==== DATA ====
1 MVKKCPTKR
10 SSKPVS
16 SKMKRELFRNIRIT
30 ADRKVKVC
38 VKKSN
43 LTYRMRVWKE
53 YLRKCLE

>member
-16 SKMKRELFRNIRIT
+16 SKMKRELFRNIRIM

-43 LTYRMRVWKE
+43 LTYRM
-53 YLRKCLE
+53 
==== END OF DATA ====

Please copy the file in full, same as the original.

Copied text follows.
1 MVKKCPTKR
10 SSKPVS
16 SKMKRELFRNIRIT
30 ADRKVKVC
38 VKKSN
43 LTYRMRVWKE
53 YLRKCLE

>member
-16 SKMKRELFRNIRIT
+16 SKMKRELFRNIRIM

-43 LTYRMRVWKE
+43 LTYRM
-53 YLRKCLE
+53 